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Crowdsourcing - the harnessing of online activity to aid in large scale projects that require human cognition - is becoming of interest to those in the library, museum and cultural heritage industry, as institutions seek ways to publicly engage their online communities, as well as aid in creating useful and usable digital resources. UCL's Bentham Project has recently set up the "Transcribe Bentham" initiative; an ambitious, open source, participatory online environment to aid in transcribing the 10,000 folios of handwritten documents by the philospher and legal reformer Jeremy Bentham (1748-1832) that are currently in UCL special collections. This paper will explore how crowdsourcing can be used, the myths and pitfalls in using crowdsourced effort, and the features that computer applications need to provide, in the context of the development of the Transcribe Bentham project.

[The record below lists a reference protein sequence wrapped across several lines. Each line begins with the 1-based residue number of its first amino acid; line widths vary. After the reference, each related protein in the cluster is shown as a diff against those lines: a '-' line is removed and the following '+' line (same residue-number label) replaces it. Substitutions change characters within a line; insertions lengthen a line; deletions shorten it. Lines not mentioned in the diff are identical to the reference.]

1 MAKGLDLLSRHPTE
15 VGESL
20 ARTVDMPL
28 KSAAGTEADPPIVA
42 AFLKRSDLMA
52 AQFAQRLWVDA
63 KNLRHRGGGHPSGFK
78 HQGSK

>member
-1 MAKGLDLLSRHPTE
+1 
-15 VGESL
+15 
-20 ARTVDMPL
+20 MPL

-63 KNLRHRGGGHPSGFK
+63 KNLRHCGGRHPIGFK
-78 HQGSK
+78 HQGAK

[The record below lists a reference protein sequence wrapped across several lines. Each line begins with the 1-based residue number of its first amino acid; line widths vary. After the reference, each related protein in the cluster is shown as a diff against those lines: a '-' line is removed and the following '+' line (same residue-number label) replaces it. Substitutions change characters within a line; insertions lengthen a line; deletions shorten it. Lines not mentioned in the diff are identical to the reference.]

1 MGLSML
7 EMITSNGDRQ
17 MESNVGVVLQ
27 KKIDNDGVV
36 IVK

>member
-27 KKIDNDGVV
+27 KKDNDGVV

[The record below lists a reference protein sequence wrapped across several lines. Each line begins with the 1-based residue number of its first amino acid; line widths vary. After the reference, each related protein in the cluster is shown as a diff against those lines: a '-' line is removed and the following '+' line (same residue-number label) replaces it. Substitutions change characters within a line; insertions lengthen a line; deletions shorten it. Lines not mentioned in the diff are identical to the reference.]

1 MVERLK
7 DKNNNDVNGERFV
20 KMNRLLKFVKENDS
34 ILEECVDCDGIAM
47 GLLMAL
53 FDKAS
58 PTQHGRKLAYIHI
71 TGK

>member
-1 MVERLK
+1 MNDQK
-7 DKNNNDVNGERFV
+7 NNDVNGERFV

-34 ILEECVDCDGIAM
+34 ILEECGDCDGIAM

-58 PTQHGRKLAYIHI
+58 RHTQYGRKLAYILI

Dr Melissa Terras is Senior Lecturer in the Department of Information Studies at UCL, working in the area of humanities computing. She is also deputy director of the newly formed Centre for Digital Humanities. Her doctoral work on the machine analysis of the Vindolanda tablets was ground-breaking in its field, and image interpretation continues to be one of her research specialties.